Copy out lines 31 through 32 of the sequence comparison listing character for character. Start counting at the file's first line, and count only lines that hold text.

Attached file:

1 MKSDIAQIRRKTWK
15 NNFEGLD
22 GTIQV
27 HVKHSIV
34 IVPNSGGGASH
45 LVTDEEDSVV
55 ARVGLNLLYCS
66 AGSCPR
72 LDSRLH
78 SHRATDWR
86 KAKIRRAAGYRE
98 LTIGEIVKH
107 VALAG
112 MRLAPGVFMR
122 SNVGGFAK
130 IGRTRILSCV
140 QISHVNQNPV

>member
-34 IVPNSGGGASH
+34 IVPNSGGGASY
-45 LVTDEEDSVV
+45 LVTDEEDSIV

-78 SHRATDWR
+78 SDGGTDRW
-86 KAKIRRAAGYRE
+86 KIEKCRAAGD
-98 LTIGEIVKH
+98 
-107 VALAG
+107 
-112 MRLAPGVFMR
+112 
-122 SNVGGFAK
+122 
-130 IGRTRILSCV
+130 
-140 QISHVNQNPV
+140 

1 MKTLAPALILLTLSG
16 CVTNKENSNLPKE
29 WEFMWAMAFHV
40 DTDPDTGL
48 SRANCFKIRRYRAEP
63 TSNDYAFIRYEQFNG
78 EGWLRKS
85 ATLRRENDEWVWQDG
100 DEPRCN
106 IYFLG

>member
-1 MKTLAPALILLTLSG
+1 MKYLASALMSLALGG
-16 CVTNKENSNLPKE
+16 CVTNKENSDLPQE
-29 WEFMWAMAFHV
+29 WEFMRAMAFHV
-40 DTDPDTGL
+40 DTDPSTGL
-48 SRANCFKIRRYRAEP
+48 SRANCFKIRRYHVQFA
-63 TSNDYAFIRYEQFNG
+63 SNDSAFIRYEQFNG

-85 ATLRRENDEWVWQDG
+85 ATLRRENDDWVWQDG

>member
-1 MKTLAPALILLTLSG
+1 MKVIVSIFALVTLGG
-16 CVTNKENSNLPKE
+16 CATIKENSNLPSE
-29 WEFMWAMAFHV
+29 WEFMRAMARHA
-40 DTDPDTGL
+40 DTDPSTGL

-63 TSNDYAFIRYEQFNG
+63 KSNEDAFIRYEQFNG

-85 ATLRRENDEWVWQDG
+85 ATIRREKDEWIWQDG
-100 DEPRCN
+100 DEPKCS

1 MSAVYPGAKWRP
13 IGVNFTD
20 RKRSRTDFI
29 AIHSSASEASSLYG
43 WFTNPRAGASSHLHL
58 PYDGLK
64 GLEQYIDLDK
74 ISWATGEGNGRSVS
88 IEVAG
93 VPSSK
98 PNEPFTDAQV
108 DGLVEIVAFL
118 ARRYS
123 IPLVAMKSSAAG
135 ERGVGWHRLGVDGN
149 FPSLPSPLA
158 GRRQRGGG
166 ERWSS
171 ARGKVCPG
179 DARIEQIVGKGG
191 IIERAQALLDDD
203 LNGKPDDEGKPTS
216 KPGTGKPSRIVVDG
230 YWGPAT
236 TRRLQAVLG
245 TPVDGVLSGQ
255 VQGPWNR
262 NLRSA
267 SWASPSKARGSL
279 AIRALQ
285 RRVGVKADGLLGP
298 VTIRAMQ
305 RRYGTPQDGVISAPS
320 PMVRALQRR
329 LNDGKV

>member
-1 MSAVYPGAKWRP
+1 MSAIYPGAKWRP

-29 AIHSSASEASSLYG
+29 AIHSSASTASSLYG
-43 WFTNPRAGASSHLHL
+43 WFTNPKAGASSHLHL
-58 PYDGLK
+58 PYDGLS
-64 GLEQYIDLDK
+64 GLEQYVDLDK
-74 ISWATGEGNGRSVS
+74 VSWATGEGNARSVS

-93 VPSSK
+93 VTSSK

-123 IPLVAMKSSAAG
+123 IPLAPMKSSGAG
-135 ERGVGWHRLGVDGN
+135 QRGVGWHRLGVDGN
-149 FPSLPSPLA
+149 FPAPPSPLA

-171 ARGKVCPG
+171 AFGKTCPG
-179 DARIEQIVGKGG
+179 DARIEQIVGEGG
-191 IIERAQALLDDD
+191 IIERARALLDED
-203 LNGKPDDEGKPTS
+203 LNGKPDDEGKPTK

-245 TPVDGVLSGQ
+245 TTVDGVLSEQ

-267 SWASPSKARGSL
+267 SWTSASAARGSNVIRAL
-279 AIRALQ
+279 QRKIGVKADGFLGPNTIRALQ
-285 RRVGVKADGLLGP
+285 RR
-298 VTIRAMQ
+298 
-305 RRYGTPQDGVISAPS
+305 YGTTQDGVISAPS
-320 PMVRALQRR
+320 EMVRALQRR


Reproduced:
-112 MRLAPGVFMR
+112 